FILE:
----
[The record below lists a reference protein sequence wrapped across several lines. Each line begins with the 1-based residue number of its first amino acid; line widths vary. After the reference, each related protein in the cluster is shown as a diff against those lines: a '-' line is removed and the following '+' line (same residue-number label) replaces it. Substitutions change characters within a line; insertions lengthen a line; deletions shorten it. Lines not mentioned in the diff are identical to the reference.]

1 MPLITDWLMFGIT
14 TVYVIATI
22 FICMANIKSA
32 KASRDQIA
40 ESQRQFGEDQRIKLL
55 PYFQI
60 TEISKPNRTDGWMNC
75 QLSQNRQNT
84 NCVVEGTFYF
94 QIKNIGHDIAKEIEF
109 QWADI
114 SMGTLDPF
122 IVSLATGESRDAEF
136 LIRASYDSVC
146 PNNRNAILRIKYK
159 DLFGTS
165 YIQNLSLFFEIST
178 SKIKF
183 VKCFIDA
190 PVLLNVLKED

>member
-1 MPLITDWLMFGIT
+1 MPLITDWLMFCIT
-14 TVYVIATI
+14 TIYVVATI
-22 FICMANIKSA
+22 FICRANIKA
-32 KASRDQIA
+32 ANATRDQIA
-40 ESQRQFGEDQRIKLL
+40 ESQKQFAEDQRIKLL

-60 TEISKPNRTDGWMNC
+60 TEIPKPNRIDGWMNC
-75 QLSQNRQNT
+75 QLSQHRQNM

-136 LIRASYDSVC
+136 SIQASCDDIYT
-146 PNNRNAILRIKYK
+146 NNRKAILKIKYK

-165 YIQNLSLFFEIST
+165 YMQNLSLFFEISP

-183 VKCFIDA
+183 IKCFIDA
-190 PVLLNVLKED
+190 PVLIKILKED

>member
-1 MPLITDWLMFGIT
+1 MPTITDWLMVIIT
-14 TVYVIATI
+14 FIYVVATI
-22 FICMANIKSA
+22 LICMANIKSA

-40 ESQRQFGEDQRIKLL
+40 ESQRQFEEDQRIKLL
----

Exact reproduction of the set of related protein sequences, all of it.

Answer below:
[The record below lists a reference protein sequence wrapped across several lines. Each line begins with the 1-based residue number of its first amino acid; line widths vary. After the reference, each related protein in the cluster is shown as a diff against those lines: a '-' line is removed and the following '+' line (same residue-number label) replaces it. Substitutions change characters within a line; insertions lengthen a line; deletions shorten it. Lines not mentioned in the diff are identical to the reference.]

1 MPLITDWLMFGIT
14 TVYVIATI
22 FICMANIKSA
32 KASRDQIA
40 ESQRQFGEDQRIKLL
55 PYFQI
60 TEISKPNRTDGWMNC
75 QLSQNRQNT
84 NCVVEGTFYF
94 QIKNIGHDIAKEIEF
109 QWADI
114 SMGTLDPF
122 IVSLATGESRDAEF
136 LIRASYDSVC
146 PNNRNAILRIKYK
159 DLFGTS
165 YIQNLSLFFEIST
178 SKIKF
183 VKCFIDA
190 PVLLNVLKED

>member
-1 MPLITDWLMFGIT
+1 MPLITDWLMFCIT
-14 TVYVIATI
+14 TIYVVATI
-22 FICMANIKSA
+22 FICRANIKA
-32 KASRDQIA
+32 ANATRDQIA
-40 ESQRQFGEDQRIKLL
+40 ESQKQFAEDQRIKLL

-60 TEISKPNRTDGWMNC
+60 TEIPKPNRIDGWMNC
-75 QLSQNRQNT
+75 QLSQHRQNM

-136 LIRASYDSVC
+136 SIQASCDDIYT
-146 PNNRNAILRIKYK
+146 NNRKAILKIKYK

-165 YIQNLSLFFEIST
+165 YMQNLSLFFEISP

-183 VKCFIDA
+183 IKCFIDA
-190 PVLLNVLKED
+190 PVLIKILKED

>member
-1 MPLITDWLMFGIT
+1 MPTITDWLMVIIT
-14 TVYVIATI
+14 FIYVVATI
-22 FICMANIKSA
+22 LICMANIKSA

-40 ESQRQFGEDQRIKLL
+40 ESQRQFEEDQRIKLL